The Planar Cordon - new planting systems concepts to improve light utilisation and physiological function to increase apple orchard yield potential

D.S. Tustin, B.M. van Hooijdonk, K.C. Breen
Contemporary high density apple orchards, although very productive in historical terms, are yield-limited at 100-120 t ha-1 because their maximum fractional utilisation of sunlight is only circa 60% of total seasonally-available radiation. Previous research in New Zealand proposed a theoretical potential productivity of 169 t ha-1 for late-season cultivars if orchard light interception of 90% could be achieved. A major constraint to improving light interception by planting systems is the allocation of space between rows. Any increase in light utilisation will require closer rows and/or inclined canopies. New planting systems to increase light interception by reducing inter-row distances, whilst achieving adequate within-canopy irradiance for high quality fruit, are being studied in New Zealand. Rows spaced at 1.5 to 2 m apart require new tree forms with narrow planar canopies for both eco-physiological and practical reasons. Tree architecture comprises two opposing, not-quite horizontal cordon leaders along the row, each subtending five vertical non-branched fruiting stems, 30 cm apart, to create narrow planar trees, 3 m long, less than 0.5 m wide, and with an anticipated height of 3-3.5 m. Four cultivars in a first prototype, planted at 1667 (2 m inter-row) and 2222 (1.5 m inter-row) trees ha-1 yielded from 9 to 29 t ha-1 in their second year. Fractional light interception of 2- and 3-year-old plantings characterised young-tree planar cordon canopy row spacing effects, in comparison with a same-aged 1.5×3.5 m tall spindle system. Productivity traits from 3-year-old systems planted at 1.5 and 2 m row spacing and between vertical and narrow vee planar canopy variants of two-year-old planting systems indicate productivity gains over the three-dimensional tall spindle canopy configuration. In additional to light interception, these results also indicate that growth processes regulating the allocation fate of annual growth resources are important factors determining the productivity potential of apple orchards. Evidence for plasticity of resource partitioning into fruit development in response to different manipulations of tree architecture are drawn from our studies of new planar cordon systems and with conventional tall spindle planting systems.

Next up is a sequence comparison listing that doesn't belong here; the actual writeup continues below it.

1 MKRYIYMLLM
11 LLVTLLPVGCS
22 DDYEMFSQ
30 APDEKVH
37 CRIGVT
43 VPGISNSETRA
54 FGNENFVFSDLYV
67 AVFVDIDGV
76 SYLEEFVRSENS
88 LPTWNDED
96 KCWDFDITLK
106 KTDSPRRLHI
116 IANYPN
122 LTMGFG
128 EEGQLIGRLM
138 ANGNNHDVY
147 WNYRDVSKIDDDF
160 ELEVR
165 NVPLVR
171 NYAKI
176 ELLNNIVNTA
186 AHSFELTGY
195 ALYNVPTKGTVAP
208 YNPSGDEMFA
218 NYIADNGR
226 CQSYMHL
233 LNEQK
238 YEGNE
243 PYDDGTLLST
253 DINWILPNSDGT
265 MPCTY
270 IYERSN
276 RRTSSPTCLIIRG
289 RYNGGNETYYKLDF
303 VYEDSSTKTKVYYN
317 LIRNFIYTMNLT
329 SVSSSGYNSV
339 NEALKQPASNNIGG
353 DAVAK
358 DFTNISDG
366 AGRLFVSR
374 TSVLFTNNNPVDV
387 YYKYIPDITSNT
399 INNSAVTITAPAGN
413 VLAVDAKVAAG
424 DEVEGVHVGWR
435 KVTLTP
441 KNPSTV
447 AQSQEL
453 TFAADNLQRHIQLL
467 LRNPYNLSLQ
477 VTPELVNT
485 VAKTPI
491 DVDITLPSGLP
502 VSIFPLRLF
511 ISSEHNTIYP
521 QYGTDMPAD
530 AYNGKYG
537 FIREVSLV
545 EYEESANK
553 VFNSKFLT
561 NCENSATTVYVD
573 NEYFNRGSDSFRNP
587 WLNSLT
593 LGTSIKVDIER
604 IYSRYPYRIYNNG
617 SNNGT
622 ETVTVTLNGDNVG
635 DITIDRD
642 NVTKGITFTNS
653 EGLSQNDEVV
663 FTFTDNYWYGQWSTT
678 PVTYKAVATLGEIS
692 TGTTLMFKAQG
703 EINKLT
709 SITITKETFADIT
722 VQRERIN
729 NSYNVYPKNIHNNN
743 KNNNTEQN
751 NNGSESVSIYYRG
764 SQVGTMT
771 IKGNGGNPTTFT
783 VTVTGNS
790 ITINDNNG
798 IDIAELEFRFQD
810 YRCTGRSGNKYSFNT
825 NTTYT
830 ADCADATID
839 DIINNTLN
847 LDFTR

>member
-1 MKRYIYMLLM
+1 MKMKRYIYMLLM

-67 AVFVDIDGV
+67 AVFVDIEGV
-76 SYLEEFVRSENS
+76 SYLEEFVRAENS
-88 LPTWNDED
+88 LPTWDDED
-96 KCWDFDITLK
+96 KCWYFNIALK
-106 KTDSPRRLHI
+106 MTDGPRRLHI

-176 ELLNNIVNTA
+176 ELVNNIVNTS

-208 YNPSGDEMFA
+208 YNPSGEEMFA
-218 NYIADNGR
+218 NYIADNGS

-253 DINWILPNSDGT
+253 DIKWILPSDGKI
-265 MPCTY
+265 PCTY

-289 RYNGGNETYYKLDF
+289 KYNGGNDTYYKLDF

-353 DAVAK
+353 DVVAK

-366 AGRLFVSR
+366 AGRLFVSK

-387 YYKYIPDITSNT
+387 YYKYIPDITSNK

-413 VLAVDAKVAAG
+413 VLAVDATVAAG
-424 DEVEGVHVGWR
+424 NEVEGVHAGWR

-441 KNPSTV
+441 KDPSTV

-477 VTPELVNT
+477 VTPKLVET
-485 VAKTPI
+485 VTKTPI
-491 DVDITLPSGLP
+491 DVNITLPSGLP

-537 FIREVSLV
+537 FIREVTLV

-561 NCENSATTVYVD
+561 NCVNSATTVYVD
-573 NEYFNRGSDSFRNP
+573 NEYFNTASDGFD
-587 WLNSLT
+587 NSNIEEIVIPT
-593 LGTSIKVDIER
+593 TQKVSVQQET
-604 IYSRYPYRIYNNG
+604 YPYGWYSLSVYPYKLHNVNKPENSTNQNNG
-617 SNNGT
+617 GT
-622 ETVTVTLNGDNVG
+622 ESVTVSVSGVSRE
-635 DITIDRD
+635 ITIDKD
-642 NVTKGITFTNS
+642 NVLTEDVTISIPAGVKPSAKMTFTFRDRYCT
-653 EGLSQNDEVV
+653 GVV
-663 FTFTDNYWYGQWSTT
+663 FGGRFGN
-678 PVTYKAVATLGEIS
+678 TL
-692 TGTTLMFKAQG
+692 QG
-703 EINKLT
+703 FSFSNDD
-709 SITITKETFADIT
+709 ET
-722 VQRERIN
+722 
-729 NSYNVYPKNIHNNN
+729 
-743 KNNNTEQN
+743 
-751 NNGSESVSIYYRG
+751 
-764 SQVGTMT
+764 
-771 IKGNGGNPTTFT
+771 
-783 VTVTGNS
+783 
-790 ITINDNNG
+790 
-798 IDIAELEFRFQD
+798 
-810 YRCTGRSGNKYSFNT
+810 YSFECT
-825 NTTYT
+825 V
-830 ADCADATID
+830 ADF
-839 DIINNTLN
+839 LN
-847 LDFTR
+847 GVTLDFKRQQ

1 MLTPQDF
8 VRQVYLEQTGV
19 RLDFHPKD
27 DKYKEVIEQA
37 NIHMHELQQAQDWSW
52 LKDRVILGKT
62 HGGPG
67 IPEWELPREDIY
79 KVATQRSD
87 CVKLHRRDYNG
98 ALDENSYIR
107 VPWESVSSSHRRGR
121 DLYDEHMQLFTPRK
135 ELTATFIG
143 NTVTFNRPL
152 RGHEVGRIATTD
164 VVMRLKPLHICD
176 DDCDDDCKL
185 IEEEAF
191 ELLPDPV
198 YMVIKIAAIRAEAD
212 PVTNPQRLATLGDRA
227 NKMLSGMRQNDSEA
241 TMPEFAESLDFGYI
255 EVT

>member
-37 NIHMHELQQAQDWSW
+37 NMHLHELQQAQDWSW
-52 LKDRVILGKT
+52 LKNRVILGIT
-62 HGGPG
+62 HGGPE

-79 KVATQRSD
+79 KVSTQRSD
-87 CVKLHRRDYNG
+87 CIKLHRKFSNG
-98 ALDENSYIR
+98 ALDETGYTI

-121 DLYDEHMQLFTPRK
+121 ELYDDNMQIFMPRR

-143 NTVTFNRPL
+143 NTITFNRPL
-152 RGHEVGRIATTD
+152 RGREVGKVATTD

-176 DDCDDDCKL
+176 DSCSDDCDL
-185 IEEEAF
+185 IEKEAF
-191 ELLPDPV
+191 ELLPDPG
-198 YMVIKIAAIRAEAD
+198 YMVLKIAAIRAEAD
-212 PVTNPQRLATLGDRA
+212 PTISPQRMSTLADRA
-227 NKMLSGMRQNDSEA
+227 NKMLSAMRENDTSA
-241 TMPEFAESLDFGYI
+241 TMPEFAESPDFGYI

Tustin, D.S., van Hooijdonk, B.M. and Breen, K.C. (2018). The Planar Cordon - new planting systems concepts to improve light utilisation and physiological function to increase apple orchard yield potential. Acta Hortic. 1228, 1-12
DOI: 10.17660/ActaHortic.2018.1228.1
light interception, productivity, harvest index, resource allocation

Acta Horticulturae